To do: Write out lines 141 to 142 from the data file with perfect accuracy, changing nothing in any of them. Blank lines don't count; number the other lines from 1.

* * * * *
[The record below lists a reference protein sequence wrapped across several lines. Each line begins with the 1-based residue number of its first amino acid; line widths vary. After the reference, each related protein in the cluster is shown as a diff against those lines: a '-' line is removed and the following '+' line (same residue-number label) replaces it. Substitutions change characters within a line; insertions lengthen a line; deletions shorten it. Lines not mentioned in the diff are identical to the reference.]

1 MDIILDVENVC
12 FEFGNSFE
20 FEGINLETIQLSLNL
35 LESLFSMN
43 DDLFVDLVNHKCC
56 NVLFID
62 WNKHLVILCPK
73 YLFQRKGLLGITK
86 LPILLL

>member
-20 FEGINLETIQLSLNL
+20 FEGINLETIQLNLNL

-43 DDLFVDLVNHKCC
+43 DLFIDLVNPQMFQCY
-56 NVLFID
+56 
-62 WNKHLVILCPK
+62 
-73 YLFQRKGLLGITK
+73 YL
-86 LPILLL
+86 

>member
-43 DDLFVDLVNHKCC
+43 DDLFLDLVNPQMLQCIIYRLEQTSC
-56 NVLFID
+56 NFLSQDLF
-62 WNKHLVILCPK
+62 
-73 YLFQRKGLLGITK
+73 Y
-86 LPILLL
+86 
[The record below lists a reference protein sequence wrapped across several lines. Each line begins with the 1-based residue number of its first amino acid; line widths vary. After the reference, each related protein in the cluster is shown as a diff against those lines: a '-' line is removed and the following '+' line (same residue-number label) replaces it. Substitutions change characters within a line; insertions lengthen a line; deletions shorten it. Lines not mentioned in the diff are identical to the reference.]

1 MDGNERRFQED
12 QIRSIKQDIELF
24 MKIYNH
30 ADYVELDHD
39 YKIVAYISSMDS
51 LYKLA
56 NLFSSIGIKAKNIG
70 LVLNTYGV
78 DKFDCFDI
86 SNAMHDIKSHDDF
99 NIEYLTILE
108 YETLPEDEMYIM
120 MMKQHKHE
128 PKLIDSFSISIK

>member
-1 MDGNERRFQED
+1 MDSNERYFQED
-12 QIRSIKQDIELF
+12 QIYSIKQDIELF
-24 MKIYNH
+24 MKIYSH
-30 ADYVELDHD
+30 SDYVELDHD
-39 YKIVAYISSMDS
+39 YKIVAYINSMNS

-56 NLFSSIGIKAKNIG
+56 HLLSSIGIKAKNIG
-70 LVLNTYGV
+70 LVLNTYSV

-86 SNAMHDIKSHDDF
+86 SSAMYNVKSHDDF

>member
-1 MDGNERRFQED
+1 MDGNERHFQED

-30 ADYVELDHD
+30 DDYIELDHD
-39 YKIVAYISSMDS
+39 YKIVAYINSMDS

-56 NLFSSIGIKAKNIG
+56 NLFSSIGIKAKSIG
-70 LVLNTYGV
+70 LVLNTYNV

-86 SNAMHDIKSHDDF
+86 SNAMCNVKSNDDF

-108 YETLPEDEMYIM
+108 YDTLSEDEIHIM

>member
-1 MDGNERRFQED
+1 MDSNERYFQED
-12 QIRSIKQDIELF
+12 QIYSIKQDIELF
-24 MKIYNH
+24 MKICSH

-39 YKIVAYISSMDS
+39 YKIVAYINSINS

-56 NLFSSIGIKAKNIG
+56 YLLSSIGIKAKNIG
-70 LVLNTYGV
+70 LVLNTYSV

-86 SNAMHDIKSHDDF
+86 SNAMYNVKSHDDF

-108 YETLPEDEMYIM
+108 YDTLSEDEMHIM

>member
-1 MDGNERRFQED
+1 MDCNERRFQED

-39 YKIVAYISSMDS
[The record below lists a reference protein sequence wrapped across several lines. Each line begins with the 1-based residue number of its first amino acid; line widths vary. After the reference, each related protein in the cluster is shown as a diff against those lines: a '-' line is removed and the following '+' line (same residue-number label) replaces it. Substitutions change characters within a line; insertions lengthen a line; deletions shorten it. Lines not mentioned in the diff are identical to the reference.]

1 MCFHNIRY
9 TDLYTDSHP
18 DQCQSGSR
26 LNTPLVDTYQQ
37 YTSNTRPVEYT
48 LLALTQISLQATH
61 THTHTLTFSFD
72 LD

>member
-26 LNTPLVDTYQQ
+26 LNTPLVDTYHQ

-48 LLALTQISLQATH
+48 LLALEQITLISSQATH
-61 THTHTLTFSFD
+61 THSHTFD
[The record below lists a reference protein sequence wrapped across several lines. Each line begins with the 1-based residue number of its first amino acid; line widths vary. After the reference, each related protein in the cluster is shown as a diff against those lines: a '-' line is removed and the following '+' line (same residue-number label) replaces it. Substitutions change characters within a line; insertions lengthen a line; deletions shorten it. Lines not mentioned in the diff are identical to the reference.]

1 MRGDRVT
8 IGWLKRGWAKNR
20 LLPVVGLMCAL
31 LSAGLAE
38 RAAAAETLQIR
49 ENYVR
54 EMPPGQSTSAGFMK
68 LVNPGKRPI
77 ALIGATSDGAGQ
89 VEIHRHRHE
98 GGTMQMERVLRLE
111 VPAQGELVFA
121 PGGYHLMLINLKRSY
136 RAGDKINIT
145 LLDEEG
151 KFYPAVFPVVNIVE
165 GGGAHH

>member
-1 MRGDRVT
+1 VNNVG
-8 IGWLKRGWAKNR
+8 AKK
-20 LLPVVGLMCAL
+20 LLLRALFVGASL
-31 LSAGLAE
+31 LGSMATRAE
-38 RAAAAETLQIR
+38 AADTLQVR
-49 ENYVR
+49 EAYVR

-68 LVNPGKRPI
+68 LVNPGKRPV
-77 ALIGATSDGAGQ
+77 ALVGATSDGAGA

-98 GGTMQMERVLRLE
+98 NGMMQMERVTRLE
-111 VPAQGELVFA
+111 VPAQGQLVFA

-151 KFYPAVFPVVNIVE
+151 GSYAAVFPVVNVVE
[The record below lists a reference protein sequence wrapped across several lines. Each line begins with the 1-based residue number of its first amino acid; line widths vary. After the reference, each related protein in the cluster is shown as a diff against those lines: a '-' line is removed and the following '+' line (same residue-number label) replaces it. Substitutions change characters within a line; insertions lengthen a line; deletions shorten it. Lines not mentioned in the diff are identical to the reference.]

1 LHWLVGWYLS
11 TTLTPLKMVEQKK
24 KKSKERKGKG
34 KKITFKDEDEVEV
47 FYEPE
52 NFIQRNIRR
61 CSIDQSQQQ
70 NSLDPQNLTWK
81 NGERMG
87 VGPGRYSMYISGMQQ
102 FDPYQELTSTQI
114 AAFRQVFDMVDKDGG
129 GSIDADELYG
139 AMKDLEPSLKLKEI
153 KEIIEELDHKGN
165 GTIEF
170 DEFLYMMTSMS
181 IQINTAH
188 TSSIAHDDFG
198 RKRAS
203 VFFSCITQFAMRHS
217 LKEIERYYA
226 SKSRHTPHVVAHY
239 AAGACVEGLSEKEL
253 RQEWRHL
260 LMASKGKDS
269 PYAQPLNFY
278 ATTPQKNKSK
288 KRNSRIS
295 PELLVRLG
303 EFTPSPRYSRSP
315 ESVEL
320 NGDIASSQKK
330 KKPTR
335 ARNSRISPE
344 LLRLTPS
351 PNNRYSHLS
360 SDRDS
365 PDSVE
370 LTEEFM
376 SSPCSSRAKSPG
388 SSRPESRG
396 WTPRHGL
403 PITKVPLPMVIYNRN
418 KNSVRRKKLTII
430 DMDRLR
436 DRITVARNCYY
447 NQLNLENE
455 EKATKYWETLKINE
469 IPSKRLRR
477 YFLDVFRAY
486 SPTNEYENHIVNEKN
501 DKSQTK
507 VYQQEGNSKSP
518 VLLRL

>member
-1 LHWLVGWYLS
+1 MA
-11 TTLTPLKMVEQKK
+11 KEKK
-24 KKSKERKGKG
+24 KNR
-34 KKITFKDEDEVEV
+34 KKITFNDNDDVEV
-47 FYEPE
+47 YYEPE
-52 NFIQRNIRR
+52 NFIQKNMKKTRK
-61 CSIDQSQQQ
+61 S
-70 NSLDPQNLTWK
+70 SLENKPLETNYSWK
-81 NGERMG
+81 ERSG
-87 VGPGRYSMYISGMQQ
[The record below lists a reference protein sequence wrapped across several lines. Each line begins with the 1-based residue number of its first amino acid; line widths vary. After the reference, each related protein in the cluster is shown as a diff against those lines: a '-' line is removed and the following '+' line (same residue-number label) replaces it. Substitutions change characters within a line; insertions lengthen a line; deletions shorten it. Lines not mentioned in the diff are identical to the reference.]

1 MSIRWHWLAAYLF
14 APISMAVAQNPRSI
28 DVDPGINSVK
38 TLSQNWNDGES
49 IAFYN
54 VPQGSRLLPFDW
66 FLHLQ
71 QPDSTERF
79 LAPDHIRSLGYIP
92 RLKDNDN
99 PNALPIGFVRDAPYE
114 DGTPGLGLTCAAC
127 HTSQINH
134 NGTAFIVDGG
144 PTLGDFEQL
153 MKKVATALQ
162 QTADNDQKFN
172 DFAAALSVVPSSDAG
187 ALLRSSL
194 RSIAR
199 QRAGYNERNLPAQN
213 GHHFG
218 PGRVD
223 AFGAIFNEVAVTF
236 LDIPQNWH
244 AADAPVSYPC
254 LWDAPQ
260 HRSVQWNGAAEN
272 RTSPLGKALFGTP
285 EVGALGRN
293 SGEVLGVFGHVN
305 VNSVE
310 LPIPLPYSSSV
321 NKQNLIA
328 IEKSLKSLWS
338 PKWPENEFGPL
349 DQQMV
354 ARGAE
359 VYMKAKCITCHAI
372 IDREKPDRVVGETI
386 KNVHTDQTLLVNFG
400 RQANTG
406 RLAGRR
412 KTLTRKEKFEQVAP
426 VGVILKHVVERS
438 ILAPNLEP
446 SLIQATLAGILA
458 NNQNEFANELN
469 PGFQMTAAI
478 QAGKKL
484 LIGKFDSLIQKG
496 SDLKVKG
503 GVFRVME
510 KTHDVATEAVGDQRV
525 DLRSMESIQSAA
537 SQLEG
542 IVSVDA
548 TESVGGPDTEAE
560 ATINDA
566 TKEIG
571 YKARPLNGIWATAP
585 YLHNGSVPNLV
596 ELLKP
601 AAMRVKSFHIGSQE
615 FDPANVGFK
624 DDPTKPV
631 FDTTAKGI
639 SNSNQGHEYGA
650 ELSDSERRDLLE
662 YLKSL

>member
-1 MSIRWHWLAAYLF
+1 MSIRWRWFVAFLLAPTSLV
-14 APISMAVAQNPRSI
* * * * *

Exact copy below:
+8 AKK
-20 LLPVVGLMCAL